Just one look at the stock of Diageo on Thursday, and Jim Cramer was salivating. Did something amazing happen that this stock has skyrocketed through the roof, up 12 percent in the last two weeks?
Diageo is the world's largest maker of hard liquor, handling such brands as Johnnie Walker, Smirnoff, Kettle One, J&B, Captain Morgan and many other recognizable names. The stock for the past year and a half has been a total dog.
"If you didn't know any better, you might have thought that Diageo's only customers were those who sipped cheap scotch on a dirty linoleum floor," the "Mad Money" host said.
But in the past two weeks, it has been upgraded by Credit Suisse, JPMorgan and RBC Capital. The RBC upgrade was so dramatic it flipped Diageo from underperform to outperform.
So how could analysts who previously hated Diageo absolutely love it? Has it invented some new product or delivered unbeatable numbers?
No. The truth is that it did absolutely nothing. The entire move was triggered solely by takeover speculation.
And while the analysts have upgraded the stock, Cramer warned that it is only because they are now evaluating Diageo as a takeover target rather than an ordinary stock.
"Maybe a deal will materialize, but if it doesn't, then you'll be left holding a very overvalued liquor company with shrinking sales and shrinking earnings," Cramer said.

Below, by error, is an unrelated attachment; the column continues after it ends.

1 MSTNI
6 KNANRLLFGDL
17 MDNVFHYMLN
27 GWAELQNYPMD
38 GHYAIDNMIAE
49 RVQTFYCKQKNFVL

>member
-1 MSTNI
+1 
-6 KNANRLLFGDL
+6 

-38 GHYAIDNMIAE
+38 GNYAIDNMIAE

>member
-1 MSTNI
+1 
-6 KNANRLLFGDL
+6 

As the averages were breaking market records all over the place Thursday, Cramer found the perfect recipe as to what caused the rally. It was one part benign Federal Reserve, one part declining dollar, one part possible Greece bailout and five parts skepticism and negativity.
Really, negativity led to a rally?
"I actually think there is plenty of pessimism, and that's the most crucial ingredient when you're baking a rally cake, especially when you infuse it with a worry reduction sauce that stems from a more benign news backdrop," the "Mad Money" host said. (Tweet This)
But how do you measure the amount of negativity and skepticism in the market?
First, look at traditional methods such as the tally of the bulls and the bears taken by the Investors Intelligence poll that comes out every Wednesday. Cramer was absolutely shocked to see that the index had the fewest number of bulls since October.
The second measure of pessimism stemmed from the amazing Fitbit IPO.
"I was walking around the New York Stock Exchange today, and a lot of the guys I talked to thought that this stock opened up way too high. Others told me they were anxious to short it," Cramer said.
For him, tons of pessimism in the market tells Cramer that this rally is legitimate. The combination of light at the end of the tunnels forming for the Fed, Greece and the dollar are great ingredients to the rally as well.
One stock that got Cramer's attention on Thursday was Wayfair. And while the online retailer of home goods has been a wild performer since it came public in October, it skyrocketed almost 8 percent in one session on Thursday and is up 89 percent for the year.
Wayfair sells more than 7 million products across its five brands: Wayfair.com, Joss & Main, All Modern, Dwell Studio and Birch Lane. One of the keys to its success has come from the work it has put into studying consumer behavior online and creating an easy-to-use website that lets people find exactly what they want.